Fassberg Seminar - Special Date!: How to make microtubules and build the cytoskeleton

Fassberg Seminar - Special Date!

  • Datum: 26.08.2019
  • Uhrzeit: 11:00 - 12:00
  • Vortragende(r): Prof. Dr. Sabine Petry
  • Department of Molecular Biology, Associated Faculty Member in the Departments of Chemical & Biological Engineering and Chemistry, Princeton University
  • Ort: Max-Planck-Institut für biophysikalische Chemie (MPIBPC)
  • Raum: Ludwig Prandtl Hall
  • Gastgeber: Marina Rodnina
  • Kontakt: helena.miletic@mpibpc.mpg.de
Fassberg Seminar - Special Date!: How to make microtubules and build the cytoskeleton
The mission of my lab is to understand how cells obtain their shape, position organelles, move materials, and segregate chromosomes during cell division. Each of these functions relies on a specific architecture of the microtubule (MT) cytoskeleton. Despite the central biological role of the MT cytoskeleton, it is not well understood how such a particular MT architecture is established in a cell. Moreover, we still lack a basic understanding of how a cell makes microtubules in the first place, although their building block tubulin was discovered in the 1960s.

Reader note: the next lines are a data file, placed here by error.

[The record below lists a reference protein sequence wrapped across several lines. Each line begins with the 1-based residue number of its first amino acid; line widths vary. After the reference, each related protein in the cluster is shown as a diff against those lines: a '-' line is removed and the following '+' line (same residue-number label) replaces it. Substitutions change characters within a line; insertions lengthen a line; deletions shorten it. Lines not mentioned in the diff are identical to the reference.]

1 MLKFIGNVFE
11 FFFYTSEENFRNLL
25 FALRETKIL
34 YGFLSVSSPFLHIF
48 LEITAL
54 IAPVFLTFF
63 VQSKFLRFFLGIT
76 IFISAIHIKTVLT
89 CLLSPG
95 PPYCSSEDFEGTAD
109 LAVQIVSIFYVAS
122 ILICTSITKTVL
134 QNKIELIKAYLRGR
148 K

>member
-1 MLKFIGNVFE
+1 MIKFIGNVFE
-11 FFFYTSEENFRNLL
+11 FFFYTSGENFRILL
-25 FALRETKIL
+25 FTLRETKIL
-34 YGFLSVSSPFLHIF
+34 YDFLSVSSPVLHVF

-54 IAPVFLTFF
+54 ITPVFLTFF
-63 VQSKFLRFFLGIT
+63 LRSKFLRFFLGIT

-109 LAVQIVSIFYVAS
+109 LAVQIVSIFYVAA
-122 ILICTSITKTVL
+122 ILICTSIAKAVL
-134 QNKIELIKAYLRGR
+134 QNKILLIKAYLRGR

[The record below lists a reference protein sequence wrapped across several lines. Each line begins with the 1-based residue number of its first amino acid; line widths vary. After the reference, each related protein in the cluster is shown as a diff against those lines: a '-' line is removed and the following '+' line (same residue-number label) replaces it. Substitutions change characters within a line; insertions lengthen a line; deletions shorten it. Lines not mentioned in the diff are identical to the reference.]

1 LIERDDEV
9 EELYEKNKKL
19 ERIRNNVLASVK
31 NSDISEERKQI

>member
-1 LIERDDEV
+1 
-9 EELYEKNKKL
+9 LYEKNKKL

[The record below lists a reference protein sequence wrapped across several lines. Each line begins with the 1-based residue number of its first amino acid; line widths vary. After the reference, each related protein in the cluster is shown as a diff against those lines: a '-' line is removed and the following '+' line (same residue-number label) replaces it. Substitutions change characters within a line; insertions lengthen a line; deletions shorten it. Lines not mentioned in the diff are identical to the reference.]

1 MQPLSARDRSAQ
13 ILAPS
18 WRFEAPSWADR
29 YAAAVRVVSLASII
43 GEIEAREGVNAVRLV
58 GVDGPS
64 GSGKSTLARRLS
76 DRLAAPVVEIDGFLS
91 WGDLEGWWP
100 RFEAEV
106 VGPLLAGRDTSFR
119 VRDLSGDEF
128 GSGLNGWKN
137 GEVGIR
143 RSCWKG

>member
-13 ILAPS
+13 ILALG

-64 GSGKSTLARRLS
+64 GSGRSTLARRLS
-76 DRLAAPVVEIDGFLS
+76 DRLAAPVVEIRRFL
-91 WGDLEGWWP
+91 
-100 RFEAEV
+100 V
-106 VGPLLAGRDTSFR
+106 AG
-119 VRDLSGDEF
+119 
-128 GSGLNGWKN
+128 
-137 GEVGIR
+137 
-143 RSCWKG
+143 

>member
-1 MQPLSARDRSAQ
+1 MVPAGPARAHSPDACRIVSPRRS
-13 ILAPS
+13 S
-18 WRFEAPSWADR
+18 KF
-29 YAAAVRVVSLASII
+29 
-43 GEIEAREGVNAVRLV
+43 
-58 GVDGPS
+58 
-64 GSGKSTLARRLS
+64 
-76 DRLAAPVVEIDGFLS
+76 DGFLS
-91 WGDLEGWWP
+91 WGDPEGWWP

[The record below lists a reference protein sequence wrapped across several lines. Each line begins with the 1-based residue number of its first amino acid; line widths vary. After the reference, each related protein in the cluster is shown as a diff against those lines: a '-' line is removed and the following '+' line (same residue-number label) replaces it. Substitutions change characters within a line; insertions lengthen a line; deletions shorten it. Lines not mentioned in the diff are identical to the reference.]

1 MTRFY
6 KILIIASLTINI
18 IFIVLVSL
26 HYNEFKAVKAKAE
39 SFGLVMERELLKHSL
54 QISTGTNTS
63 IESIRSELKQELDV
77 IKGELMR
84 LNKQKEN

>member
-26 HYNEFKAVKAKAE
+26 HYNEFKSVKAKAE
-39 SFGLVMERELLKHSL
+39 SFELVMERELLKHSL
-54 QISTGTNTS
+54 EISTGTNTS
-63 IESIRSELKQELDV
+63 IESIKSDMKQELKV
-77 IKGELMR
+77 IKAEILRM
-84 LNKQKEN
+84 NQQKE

In order to address these complex questions, my lab studies how the MT cytoskeleton is built, and pursues this subject by combining elements of cell biology, biochemistry, biophysics, structural biology and engineering. My lab’s major achievements are the following: We recently solved a long-standing mystery of how microtubules are nucleated in cells by identifying a novel MT nucleation factor which is part of the universal nucleation module. Next, we uncovered how this MT nucleation module gets to the right location and is turned on at the right time to give rise to a cellular MT network. By reconstituting this MT nucleation pathway in vitro and determining its building plan, we can explain branching MT nucleation from the molecular level to its resulting 3D architecture, which is critical for spindle assembly and chromosome segregation.
By studying how the MT cytoskeleton is built, I hope to help explain how hundreds of proteins can self-assemble on the nm scale into a complex molecular machine 1000-fold larger than its constituents. This will contribute to our understanding of the principles of biochemical self-assembly, a challenge for the biochemistry of the 21st century.
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